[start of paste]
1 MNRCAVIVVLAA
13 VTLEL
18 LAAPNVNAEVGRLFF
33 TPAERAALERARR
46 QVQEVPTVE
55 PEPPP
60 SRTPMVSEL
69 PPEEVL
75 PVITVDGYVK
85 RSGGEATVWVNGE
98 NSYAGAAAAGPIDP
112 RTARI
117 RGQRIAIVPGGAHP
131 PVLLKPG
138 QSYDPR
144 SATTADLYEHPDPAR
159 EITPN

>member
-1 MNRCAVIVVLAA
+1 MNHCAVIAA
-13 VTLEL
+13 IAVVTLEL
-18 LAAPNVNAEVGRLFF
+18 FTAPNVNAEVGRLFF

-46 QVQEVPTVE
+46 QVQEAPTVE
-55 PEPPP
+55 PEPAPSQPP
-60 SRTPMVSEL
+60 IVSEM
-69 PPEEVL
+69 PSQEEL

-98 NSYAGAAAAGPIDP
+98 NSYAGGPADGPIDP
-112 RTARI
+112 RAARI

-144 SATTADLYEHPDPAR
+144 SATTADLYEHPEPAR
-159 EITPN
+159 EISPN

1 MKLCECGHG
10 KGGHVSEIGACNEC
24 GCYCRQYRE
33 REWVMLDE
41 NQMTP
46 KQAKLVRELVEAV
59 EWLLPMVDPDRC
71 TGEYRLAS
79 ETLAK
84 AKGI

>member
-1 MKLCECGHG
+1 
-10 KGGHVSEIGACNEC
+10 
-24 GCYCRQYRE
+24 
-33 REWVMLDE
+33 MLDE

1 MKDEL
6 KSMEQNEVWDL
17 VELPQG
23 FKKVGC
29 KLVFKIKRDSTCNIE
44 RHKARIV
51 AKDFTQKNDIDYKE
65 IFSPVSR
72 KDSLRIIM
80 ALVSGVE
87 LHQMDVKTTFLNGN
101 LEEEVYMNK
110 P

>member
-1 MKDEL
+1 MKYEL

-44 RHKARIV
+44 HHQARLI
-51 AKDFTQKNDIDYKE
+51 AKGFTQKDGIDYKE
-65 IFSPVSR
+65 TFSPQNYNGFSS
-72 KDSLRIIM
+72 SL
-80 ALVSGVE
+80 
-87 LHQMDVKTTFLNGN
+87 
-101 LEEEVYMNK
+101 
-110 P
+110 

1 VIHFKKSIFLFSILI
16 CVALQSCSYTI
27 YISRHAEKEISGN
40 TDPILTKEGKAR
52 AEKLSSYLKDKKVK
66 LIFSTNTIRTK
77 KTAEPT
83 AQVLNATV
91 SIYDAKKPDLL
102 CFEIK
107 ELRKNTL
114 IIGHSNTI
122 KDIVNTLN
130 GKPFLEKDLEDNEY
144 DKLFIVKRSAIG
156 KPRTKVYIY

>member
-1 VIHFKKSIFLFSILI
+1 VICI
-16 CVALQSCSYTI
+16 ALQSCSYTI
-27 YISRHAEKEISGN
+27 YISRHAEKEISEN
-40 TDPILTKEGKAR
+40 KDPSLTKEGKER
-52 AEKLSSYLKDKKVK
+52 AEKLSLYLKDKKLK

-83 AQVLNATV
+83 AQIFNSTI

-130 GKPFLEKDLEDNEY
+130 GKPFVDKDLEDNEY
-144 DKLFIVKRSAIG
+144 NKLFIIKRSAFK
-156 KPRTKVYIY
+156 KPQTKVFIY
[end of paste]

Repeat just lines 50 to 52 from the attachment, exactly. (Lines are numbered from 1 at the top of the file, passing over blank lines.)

84 AKGI

>member
-1 MKLCECGHG